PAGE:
A Colorado child’s recovery is officially deemed miraculous


On Feb. 22, 1999, 4-year-old Luke Burgie hopped up from the couch and announced: “My tummy doesn’t hurt anymore, Mommy.”

The terrible sickness that had ravaged his body for six months had vanished. His doctors were as baffled by the sudden and complete recovery as they had been about what had caused his illness in the first place.

His mother, Jan Burgie, called it a miracle.

Sister Margaret Mary Preister, one of two nuns at a local convent who had been praying for Luke’s recovery, was less sure.


Even though people like to toss the word around, she knew her church finds true miracles extraordinarily rare. At age 70, she had never seen one — never even been close. Still, she mentioned what happened to her convent’s provisional president in Colorado, who told the leadership of the Sisters of St. Francis of Perpetual Adoration in Germany, who in turn told Rome.

Fourteen years later, Pope Francis sided with Luke’s mom.

Just before Easter this year — after more than a decade of investigation by the Catholic Church — the Vatican proclaimed that the cure of Luke Burgie was indeed a miracle.

“We were just stunned. We’re not some ultra-holy zealots,” said Jan Burgie, a mom of three and yoga instructor. “We’re just average folk. You could run into me at the checkout at Wal-Mart.”

But there is more to this tale than just a little boy who suddenly got well. There could be a potential sainthood at stake.

In fall 1998, Luke fell mysteriously ill. He would suffer as many as 10 bouts of diarrhea a day and scream in pain after eating. His pediatrician and specialists at Children’s Hospital Colorado in Denver were stumped. And worried.

By January 1999, Luke was wasting away. Burgie and her husband, Mike, both lifelong Catholics, were frantic. They turned to nuns they had previously met for help. “I was at the end of my rope,” she said.


For nine days, Sister Margaret Mary and Sister Evangeline Spenner prayed for Luke.

“I believed it would help,” said Sister Margaret Mary. “I didn’t know how that help would come.”

The nuns asked for Mother Maria Theresia Bonzel — who has been dead for more than century — to intercede. Bonzel founded the Sisters of St. Francis of Perpetual Adoration in Olpe, Germany, in 1863 and devoted her life to educating and giving healthcare to needy children.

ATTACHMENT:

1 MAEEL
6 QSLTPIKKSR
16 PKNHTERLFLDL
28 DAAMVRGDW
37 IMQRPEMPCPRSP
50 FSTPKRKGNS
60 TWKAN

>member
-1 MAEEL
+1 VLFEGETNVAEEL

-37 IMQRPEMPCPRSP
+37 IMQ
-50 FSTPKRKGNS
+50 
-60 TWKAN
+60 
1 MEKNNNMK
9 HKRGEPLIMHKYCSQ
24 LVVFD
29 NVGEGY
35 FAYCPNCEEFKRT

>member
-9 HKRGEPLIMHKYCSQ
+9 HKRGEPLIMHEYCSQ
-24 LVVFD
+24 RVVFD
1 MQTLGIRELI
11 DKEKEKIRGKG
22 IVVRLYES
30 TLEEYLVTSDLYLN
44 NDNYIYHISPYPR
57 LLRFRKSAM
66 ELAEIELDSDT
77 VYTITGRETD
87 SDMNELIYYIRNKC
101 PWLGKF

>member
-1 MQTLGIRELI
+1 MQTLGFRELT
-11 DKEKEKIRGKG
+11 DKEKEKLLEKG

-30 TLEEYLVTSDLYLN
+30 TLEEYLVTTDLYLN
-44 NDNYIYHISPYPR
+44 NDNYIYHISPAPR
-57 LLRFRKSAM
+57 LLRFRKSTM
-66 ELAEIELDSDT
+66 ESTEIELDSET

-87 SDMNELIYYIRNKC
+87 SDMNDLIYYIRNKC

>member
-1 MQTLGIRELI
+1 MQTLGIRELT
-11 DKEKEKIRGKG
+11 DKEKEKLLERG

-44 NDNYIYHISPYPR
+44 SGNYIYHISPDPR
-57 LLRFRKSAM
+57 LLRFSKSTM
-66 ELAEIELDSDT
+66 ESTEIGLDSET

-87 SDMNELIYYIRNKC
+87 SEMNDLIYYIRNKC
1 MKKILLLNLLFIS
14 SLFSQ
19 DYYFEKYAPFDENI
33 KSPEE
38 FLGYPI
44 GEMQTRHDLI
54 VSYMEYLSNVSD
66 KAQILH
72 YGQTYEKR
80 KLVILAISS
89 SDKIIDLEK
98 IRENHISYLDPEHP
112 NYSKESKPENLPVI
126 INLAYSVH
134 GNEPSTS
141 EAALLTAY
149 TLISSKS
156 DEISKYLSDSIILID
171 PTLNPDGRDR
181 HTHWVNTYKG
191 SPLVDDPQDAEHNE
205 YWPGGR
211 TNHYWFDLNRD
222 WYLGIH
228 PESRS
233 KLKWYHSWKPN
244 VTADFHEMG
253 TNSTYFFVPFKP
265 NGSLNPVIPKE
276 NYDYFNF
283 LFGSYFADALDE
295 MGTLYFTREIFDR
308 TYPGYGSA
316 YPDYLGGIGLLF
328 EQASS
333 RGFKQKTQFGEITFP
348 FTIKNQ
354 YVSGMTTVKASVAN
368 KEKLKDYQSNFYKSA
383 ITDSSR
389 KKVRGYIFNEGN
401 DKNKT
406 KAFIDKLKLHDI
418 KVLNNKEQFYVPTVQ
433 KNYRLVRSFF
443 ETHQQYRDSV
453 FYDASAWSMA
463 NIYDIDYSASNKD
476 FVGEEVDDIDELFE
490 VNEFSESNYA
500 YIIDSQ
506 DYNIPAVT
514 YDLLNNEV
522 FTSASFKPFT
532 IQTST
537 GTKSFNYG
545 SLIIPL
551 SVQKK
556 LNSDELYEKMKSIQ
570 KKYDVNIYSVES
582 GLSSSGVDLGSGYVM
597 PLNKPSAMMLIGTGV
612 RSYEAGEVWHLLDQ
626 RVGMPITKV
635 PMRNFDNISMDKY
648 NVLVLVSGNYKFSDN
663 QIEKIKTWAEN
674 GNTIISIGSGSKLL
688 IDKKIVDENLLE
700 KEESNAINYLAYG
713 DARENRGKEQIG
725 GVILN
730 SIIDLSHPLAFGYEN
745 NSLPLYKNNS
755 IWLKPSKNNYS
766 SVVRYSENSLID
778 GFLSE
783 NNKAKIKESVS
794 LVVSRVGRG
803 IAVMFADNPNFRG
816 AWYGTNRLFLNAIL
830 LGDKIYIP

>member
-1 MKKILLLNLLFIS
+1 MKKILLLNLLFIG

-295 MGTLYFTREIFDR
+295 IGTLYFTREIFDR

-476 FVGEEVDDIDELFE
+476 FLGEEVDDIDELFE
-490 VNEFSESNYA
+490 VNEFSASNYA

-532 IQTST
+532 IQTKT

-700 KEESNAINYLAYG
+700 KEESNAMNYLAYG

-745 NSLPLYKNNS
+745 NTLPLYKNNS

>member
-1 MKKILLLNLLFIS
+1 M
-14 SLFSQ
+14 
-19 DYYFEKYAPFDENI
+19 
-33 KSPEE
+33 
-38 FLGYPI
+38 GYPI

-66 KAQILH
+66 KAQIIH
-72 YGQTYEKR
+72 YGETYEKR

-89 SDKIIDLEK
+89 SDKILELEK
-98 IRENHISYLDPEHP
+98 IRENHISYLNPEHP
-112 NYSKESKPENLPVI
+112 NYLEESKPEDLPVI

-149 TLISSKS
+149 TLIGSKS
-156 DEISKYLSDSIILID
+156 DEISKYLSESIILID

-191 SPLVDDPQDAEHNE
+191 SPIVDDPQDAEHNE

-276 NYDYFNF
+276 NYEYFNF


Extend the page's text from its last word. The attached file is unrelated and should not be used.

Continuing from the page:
The doctors had scheduled a colonoscopy for Luke in February, suspecting a tumor. But by the time the appointment arrived, Luke showed no traces of ever having been sick. To this day, Burgie said, doctors cannot explain it.

That’s when, 5,000 miles away in Rome, the wheels of miracle investigation began to slowly turn.

“We certainly knew it was a miracle, but proving it was a whole different story,” said Mike Burgie. There was skepticism from the church at first because Luke never had a clear diagnosis. Sometimes parents will make their children sick for the attention, the Burgies were told.

Over the next two years, church investigators were dispatched to their suburban neighborhood. Luke’s parents were grilled separately. Medical records were pored over both by church officials and independent medical experts. The nuns were questioned. Even neighbors were interviewed to make sure the Burgies weren’t crazy.


Then came silence. Occasionally there would be an email or phone call asking a follow-up question, but the process mostly receded into secrecy.

Years passed and the family went on with their lives. Luke grew into a healthy, 6-foot teenager with a passion for BMX racing. He has no memory of being sick and no toleration for the attention his cure brought. He refuses to talk about it.

Then this year, right before Easter, Jan Burgie got an email from the nuns: Francis had proclaimed the miracle, crediting Luke’s mysterious recovery to Bonzel.

“It gave me shivers,” Burgie said.

It is not known how often miracles are declared each year or even each decade, said Jeannine Marino, associate director of evangelization and catechesis for the U.S. Conference of Catholic Bishops in Washington. She said typically more miracles are denied than granted.

The investigation can be grueling. “Fourteen years is pretty typical,” she said.

With the declaration that Mother Maria Theresia Bonzel had interceded in Luke’s cure, she crossed another hurdle toward sainthood. She will be beatified in November. But before she can be named a saint she will need two proven miracles attributed to her, said Marino.

These days the Burgies try to keep a low profile. Not everyone was overjoyed with their news, and they were the target of anti-Catholic remarks on the Internet as word spread.


Burgie said the experience, while at times trying, had not really changed them. “We’re still the same normal, everyday people. I had strong faith before, and I have strong faith now.” She said she remained in awe of the power of prayer.

“I always thought it was a miracle. It didn’t really matter to me what the Vatican said,” she said.